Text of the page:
It’s up to me to know when my brain can play nicely with them, or meet them, if I’ve never perused their pages before. That vigilance is not your job. The only amount of warning you’re required to give me is a synopsis on a book jacket. Anything more, and it’s really just cheating.

—–

The only kind of trigger warning I want:

trigger warning

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Misogyny, Misandry, and Father’s Day

15 Jun

I hate Father’s Day. I by no means hate fathers. I don’t even really hate my father. I just hate the nationally celebrated day that will overstuff my Facebook and Twitter feeds and force me to think over and over again about the complicated relationship I’ve had since, well, ever with that terrible, wonderful, intimidating word. Father.

Honestly, I’m pretty confused about how I happened. Yes, yes, I do technically know how I happened. I have two heterosexual, reasonably fertile parents with differently sexed genitalia. I remember that talk my school gave us back in sixth grade. But as for the why of that how – I am confused, since I’m generally under the impression that my parents have been fighting since before I was even born. But apparently passion, like humans and their human relationships, is a complicated thing.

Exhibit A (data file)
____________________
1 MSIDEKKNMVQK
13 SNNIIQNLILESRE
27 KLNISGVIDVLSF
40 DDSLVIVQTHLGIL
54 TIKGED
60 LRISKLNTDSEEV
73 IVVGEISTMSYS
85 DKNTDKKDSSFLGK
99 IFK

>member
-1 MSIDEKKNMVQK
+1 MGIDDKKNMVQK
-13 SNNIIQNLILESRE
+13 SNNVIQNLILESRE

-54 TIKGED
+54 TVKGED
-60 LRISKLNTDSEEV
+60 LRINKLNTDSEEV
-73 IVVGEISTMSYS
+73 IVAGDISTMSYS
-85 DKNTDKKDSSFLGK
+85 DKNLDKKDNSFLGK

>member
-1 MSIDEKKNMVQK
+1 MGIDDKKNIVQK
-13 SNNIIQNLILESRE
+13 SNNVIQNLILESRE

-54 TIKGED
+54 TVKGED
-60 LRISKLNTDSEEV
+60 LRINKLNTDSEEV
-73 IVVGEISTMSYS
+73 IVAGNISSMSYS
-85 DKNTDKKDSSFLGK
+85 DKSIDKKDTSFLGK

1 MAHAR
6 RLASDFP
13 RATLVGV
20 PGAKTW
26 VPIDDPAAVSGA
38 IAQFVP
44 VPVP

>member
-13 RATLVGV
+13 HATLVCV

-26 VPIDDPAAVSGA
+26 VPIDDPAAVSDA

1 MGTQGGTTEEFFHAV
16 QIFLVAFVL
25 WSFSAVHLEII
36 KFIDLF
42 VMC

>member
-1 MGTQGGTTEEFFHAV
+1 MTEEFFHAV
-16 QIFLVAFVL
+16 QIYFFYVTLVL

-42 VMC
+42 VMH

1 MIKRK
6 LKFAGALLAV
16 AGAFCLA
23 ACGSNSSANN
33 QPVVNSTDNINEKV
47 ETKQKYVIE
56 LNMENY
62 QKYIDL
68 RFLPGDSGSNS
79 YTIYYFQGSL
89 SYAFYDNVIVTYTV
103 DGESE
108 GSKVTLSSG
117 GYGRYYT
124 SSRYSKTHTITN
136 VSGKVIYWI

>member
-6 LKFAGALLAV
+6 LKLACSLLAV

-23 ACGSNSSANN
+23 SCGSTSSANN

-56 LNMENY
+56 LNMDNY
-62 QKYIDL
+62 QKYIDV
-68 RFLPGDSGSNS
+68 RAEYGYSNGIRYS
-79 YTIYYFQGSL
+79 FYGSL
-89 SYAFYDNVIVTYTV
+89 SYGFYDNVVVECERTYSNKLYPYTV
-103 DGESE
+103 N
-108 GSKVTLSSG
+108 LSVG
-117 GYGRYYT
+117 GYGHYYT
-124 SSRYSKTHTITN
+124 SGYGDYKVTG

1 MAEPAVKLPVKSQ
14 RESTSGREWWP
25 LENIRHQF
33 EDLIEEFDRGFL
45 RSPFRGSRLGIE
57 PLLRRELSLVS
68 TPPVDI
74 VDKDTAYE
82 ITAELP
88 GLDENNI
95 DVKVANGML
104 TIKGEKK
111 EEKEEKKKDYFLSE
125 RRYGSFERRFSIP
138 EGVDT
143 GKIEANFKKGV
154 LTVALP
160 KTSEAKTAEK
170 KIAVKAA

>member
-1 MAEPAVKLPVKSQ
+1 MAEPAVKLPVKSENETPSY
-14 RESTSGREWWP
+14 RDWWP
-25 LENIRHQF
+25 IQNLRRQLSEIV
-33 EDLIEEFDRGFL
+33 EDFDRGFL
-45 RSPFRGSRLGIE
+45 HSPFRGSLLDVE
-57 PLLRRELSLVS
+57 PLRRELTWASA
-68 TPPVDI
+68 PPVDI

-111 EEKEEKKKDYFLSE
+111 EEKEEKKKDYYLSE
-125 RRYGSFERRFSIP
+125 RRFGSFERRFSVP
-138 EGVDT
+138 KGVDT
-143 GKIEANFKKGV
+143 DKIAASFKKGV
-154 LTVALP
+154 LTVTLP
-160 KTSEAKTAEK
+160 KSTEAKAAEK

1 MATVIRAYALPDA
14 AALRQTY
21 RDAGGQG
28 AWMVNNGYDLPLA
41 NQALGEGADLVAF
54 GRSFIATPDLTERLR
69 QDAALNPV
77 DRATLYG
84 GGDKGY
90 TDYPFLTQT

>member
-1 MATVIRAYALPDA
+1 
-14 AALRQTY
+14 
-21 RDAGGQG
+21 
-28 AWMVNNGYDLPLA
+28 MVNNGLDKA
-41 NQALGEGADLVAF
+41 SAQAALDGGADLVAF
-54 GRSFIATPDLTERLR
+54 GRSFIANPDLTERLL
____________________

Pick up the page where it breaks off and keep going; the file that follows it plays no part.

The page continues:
And so I was born, thanks to the complicatedness of existence. Naturally, that meant that my existence has been consequentially complicated too.

I know that there were good times with my father while I was growing up. Afternoons of hide and seek, nights of my father’s consenting to play barbies before bed. My dad is the reason I was thrown into the water and turned into such an aqueous creature so early on. There were giggles and smiles.

But there were tears, too. Oh so many, many tears. And I, built for better or for worse to register the negative over the positive, tend to remember those tears first and foremost. I was three or four the first time I encountered the word “divorce.” My parents were shouting it at each other downstairs in the kitchen. I heard them from my hiding place, crouched just around the corner at the top of the stairs, where they couldn’t see me. I heard my father shouting, his yells deep and growling. I heard my mother shriek back, her words shrill and defensive. Even at three, I knew that one of those timbres was the one with the threat, and one of them was not. My mother’s yelling carries hysteria. My father’s yelling carries violence. His is the anger that has always scared me more.